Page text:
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Comment: Re:Why? (Score 1) 390

by Penguinisto (#49832859) Attached to: Why Is It a Crime For Dennis Hastert To Evade Government Scrutiny?

Note that there is a difference between the actions of an individual that the rest of the party had no clue about, and the actions of an individual that the rest of the party comes rushing to the defense of.

Hastert is most certainly the former - dude does something criminal/stupid long ago, but the rest of the party has no clue that it happened. Note that no one credible in his party is defending his actions, pre or post.

There are however plenty of examples of politicians in a certain other party that have committed outright crimes, yet are hotly defended by their party at large.

It's a pretty big difference.

Comment: Re:Stucturing (Score 4, Informative) 390

by Penguinisto (#49832701) Attached to: Why Is It a Crime For Dennis Hastert To Evade Government Scrutiny?

IIRC, the original 1980's-era laws were only interested in transactions $10k or greater. The Patriot Act addiction/enhancements were to use semi-regular transactions of under $10k as 'structuring' (that is, to try and close the workaround of, say, withdrawing or depositing substantial amounts under $10k on a semi-regular or regular basis.)

The overall effect is to make you a felon if you cannot fully account for (and prove!) where you got or spent the money. The mortgage payment? Yeah - easy to account for, so you're not a felon. Taking money out on a regular basis to support a pricey hobby where you don't keep all the receipts? Now you're a felon if the Feds decide they want you to be one. This is why it's a bullshit law - it can be very easily abused by the first federal prosecutor who has a hate-on for you, and by the way, happens to know that you throw around a lot of money that you don't have all the receipts for.

Comment: Re:My lawn (Score 1) 442

OT: I'd lay in a shitload of 3/4" conduit from room to room, and from a central closet/location to all rooms (in case I wanted to put in some sort of server). Terminate each with a blank wall-plate until/unless I needed one for something. That way I could always upgrade any wiring. The rest is simply fungible at this point.

In almost any climate, there are a lot more productive ways to use your land than raising an eternal crop of stuff you just cut and throw away.

Err, not really. Some of us have dogs (makes dealing with dog crap easier, and gives them an open area to play on). Others of us have kids (which are usually happy to have something relatively soft to play on). A few others of us use grass as actual pasture for small livestock such as goats and sheep (at least out in rural areas). And, as you pointed out, grass clippings make great compost.

Agreed with the rest, though a funny thing: the house I live in was built in 1905, yet the porches are perfect for shading out summer sun but letting in winter sun... and unless you're a septuagenerian or older, the porches are the same age as the house - older than the two of us combined. It also has a central HVAC setup built in where the fireplace/chimney used to be, making heating and cooling highly efficient throughout the house. The only thing we really had to do was insulate the crap out of it, and replace a couple of old single-pane windows still in-place with triple-paned ones.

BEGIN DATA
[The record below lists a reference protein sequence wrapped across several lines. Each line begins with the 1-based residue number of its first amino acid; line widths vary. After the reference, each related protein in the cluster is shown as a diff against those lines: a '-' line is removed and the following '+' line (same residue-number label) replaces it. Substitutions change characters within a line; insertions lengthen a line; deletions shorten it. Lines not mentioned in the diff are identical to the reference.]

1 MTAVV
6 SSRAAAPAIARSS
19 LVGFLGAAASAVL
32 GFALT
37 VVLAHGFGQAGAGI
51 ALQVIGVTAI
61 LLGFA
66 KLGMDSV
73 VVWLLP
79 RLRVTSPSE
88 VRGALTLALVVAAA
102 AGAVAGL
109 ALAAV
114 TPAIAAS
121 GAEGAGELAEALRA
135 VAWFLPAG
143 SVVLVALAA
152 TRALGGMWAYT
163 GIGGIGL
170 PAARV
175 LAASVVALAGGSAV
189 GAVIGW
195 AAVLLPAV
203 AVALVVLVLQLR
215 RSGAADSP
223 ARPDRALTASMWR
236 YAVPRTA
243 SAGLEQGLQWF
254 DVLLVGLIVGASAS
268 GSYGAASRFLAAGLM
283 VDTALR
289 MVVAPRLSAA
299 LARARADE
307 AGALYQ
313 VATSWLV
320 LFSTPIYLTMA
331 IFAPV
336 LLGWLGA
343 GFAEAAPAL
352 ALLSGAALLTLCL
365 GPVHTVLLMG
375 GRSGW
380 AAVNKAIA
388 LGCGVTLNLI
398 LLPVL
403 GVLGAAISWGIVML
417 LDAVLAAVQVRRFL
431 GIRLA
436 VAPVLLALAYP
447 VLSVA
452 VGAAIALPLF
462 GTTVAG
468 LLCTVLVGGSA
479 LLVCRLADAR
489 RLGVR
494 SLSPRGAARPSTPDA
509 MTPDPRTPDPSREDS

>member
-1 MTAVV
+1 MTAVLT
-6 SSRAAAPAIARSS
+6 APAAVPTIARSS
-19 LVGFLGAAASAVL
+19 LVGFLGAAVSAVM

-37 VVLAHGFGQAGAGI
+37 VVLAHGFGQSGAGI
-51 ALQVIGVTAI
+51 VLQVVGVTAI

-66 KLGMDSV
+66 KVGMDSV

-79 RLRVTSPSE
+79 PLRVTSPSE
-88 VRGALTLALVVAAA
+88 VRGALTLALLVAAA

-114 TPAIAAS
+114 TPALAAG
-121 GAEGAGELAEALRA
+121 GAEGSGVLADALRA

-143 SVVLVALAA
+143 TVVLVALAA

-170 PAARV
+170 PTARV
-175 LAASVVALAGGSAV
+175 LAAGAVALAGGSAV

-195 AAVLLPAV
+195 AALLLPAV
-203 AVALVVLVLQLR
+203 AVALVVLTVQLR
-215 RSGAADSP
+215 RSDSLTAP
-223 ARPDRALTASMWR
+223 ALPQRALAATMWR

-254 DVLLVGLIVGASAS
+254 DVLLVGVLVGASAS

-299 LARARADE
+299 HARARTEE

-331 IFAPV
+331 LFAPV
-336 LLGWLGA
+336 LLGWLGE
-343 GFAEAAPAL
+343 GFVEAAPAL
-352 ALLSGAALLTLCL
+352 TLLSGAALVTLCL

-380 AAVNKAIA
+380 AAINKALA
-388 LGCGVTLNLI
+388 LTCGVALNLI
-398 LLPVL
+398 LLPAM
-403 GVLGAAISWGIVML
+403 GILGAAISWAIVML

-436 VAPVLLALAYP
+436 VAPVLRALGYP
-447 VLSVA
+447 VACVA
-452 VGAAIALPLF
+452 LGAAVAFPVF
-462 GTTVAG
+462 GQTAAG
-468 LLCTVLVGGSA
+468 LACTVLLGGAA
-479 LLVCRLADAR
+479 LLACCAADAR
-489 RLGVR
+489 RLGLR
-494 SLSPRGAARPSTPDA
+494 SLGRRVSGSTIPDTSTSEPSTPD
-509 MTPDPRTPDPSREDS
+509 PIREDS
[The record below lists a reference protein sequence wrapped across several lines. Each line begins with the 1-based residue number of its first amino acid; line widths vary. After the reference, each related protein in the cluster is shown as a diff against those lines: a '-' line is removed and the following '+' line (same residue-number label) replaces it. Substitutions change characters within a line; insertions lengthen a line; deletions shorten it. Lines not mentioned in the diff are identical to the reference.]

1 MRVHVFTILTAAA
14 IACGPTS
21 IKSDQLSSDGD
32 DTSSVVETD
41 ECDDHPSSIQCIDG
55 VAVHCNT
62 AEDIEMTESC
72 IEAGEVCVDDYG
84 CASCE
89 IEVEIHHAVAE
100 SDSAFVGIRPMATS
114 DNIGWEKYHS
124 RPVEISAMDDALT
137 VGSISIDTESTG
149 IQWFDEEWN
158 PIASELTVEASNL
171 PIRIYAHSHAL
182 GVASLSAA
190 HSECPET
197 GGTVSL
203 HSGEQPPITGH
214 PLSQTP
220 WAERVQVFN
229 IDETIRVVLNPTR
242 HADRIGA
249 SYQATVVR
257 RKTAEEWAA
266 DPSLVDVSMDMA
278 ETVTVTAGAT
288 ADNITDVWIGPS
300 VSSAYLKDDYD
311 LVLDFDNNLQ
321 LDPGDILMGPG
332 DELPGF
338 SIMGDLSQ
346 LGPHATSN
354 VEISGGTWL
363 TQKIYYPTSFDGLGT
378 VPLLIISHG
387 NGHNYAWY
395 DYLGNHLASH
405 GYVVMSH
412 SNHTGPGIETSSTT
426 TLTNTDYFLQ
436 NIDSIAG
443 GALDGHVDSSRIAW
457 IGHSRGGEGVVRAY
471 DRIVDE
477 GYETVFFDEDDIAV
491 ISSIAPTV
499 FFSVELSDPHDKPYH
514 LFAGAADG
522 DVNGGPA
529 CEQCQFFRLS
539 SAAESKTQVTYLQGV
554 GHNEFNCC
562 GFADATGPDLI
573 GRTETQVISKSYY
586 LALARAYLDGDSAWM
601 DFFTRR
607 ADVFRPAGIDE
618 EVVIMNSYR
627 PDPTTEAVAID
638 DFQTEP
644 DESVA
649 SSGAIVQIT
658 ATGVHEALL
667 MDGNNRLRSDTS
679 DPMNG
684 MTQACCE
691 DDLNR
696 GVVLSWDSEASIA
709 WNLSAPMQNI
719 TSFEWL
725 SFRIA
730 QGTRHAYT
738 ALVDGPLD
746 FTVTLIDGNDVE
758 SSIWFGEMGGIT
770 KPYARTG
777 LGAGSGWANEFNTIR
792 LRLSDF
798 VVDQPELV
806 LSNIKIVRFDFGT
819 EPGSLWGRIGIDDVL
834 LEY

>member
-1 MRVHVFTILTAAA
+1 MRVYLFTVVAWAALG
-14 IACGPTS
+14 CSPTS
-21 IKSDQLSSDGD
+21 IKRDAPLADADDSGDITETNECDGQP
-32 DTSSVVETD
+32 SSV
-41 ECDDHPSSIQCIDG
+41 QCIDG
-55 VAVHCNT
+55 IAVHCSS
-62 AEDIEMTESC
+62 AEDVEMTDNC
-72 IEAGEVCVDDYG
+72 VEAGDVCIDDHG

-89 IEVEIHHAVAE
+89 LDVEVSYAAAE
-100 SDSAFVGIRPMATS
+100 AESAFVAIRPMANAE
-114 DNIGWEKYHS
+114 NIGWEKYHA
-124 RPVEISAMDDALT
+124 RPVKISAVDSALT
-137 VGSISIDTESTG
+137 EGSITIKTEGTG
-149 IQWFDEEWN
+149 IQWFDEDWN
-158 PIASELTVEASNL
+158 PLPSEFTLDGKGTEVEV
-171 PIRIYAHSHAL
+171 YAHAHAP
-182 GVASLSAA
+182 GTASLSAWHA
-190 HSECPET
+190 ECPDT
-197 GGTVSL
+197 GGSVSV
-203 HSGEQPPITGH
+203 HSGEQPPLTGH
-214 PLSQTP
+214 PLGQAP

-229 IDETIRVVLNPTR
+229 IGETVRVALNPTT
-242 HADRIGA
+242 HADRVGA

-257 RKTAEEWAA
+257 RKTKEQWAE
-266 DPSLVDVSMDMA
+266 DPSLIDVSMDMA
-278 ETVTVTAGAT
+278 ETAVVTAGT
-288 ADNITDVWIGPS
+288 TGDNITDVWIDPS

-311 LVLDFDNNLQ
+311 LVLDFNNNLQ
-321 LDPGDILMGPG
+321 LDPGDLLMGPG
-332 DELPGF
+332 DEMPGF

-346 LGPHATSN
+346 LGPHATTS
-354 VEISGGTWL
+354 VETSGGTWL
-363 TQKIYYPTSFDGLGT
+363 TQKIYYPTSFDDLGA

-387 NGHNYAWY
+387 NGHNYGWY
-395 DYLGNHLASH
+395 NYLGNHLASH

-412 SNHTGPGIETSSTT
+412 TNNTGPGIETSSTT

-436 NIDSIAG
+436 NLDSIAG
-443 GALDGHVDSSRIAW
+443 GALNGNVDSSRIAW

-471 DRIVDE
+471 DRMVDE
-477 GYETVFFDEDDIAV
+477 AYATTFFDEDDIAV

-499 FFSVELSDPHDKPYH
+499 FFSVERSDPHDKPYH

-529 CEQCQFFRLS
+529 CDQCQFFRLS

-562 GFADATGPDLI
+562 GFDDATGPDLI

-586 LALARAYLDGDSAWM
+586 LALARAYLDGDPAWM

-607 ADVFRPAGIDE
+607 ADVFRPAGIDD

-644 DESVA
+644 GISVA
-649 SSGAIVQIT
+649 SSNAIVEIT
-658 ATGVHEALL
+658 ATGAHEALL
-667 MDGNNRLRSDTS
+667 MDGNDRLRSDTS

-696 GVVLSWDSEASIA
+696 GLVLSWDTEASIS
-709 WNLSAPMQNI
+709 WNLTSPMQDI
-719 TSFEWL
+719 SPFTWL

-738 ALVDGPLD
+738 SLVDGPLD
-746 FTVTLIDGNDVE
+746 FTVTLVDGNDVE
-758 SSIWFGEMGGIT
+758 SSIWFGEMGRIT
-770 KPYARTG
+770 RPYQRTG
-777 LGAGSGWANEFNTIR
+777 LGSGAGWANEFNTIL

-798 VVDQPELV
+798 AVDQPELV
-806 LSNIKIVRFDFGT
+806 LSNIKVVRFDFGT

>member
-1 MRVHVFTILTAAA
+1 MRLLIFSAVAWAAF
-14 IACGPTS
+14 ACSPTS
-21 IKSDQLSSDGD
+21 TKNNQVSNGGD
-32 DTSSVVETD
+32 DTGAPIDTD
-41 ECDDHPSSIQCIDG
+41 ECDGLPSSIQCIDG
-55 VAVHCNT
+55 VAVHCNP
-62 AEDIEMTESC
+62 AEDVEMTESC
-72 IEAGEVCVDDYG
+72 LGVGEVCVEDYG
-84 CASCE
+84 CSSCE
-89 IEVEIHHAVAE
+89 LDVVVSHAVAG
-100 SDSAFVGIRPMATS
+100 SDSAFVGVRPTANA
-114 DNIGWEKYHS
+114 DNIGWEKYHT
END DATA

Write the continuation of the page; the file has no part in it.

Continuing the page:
Comment: Re:Diversity or rote political correctness? (Score 1) 233

No it shouldn't. If gender is a predictor of ability then the probability distributions are BY DEFINITION not independent. If therefore you use the knowledge of gender after evaluating ability then you are treating them as independent variables when you combine them. This is mathematically bogus.

Actually, that's just mathematically simplistic. Here's what your reasoning does not account for: There are leanings, abilities and competencies that do not exist in isolation from other influences. Gender can be one of those. Therefore, to the extent that affect is possible, it is a valid consideration.

It could be a positive for either sex.

For instance, the air force has definitively determined that females are significantly better at maintaining more comprehensive situational awareness in complex aerial situations. This is because of a real world gender-based difference in information processing.

On the other hand, if one was hiring a bouncer, the competencies lean strongly the other way.

There will be outliers, of course, but that's why we need to think about these things rather than operate by rote. The law, unfortunately, but needfully (due to blind prejudice), specifies decision by rote. This is why many parts of the decision making process have gone missing from public view.

Comment: Re:Pop culture mental fugue (Score 0) 233

Comparing "murder" with "reporting the race of Google employees in a way you don't like" is a little hysterical, don't you think?

Sure it is. Why are you doing it?

Do you simply love the smell of straw in the morning? Is there a crow problem where you live? C'mon, give over. Inquiring minds want to know!

Comment: Regex? That's my butler's name! (Score 1) 87

by fyngyrz (#49830273) Attached to: Perl 5.22 Released

There is an issue of readability that crops up when maintainance is a consideration. Serious regex reads like APL after being put through a shredder.

I'd rather not use a regex if there's something clearer available:




...and so on.

On the other hand, when writing my own language (yeah, I know, shut up), one of the very first things I did was incorporate regex handling, so WTF. :)

Things are not as simple as they seems at first. - Edward Thorp